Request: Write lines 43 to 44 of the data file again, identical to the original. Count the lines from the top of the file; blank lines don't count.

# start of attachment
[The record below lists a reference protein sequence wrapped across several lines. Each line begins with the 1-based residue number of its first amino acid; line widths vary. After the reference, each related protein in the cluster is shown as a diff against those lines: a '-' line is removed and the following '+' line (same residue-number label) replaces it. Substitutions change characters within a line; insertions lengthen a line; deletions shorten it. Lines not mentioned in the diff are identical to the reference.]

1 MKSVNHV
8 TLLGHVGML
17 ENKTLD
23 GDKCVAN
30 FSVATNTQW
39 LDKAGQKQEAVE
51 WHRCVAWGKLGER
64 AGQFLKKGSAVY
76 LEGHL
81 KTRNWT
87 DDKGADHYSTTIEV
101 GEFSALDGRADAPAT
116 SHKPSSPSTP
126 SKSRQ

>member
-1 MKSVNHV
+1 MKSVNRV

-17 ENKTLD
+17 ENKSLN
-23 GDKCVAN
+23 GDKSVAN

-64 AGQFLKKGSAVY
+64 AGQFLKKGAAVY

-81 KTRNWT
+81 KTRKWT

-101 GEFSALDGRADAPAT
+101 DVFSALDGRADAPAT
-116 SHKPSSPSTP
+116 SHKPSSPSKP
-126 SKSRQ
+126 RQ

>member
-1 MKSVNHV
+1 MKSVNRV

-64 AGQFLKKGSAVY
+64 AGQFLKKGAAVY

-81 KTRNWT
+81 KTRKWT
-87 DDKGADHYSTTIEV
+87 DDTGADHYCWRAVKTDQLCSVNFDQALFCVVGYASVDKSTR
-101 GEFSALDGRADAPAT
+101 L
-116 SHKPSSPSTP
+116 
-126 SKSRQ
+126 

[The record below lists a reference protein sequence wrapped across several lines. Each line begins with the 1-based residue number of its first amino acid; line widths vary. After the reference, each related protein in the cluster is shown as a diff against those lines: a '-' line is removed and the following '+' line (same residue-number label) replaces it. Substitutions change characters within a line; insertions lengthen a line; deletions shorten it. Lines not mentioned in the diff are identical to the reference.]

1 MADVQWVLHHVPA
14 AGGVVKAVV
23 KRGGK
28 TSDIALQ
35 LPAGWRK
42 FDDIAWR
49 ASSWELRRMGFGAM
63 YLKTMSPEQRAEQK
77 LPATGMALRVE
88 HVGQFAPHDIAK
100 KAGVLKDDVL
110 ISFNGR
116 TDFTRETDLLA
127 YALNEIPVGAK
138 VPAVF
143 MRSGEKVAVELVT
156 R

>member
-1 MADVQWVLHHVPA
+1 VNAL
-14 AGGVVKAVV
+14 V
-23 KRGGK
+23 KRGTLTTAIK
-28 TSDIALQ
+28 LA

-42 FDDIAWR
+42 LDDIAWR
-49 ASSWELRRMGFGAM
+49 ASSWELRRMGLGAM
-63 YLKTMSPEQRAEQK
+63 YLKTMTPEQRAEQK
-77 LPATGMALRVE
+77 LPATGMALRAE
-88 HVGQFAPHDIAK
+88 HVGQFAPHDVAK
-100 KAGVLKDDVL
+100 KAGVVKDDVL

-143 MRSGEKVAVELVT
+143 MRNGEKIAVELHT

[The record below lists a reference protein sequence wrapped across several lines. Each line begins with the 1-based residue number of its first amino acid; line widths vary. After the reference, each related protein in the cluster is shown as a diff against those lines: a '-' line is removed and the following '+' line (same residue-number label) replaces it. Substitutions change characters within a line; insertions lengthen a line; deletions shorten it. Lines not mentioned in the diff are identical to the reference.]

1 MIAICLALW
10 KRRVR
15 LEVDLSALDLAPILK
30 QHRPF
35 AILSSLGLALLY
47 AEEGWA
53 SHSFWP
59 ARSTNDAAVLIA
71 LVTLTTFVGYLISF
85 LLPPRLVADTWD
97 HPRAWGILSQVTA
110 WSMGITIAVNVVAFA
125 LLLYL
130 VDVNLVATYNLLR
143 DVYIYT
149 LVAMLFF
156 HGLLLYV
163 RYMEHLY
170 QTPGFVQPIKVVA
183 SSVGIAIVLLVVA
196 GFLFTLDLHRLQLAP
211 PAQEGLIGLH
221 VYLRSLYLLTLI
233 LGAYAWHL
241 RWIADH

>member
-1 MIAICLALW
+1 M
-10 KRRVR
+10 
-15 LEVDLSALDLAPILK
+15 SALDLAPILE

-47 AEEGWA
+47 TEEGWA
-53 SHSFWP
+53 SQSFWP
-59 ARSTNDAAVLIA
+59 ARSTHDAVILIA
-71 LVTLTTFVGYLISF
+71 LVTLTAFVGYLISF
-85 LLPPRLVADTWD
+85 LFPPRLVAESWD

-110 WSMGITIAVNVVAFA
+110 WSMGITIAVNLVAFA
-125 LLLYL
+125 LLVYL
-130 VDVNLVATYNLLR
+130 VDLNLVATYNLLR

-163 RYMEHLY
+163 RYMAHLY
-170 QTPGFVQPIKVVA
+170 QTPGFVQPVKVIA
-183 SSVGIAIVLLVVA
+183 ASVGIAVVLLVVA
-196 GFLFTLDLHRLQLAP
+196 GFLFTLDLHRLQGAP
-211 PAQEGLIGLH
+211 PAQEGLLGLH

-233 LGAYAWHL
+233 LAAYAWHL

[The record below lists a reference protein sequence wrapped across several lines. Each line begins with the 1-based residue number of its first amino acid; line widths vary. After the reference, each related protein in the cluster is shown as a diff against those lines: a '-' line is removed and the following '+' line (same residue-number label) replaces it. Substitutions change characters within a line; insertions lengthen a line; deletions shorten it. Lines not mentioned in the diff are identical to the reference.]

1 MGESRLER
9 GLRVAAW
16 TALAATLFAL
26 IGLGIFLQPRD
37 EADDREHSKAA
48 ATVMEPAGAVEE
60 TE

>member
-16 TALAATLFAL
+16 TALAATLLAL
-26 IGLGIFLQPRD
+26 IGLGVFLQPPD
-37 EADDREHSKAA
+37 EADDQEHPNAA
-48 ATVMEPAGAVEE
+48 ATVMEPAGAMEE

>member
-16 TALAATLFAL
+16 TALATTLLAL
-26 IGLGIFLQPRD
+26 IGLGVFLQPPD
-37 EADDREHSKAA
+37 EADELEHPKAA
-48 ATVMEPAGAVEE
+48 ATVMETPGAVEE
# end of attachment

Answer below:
+101 L
-116 SHKPSSPSTP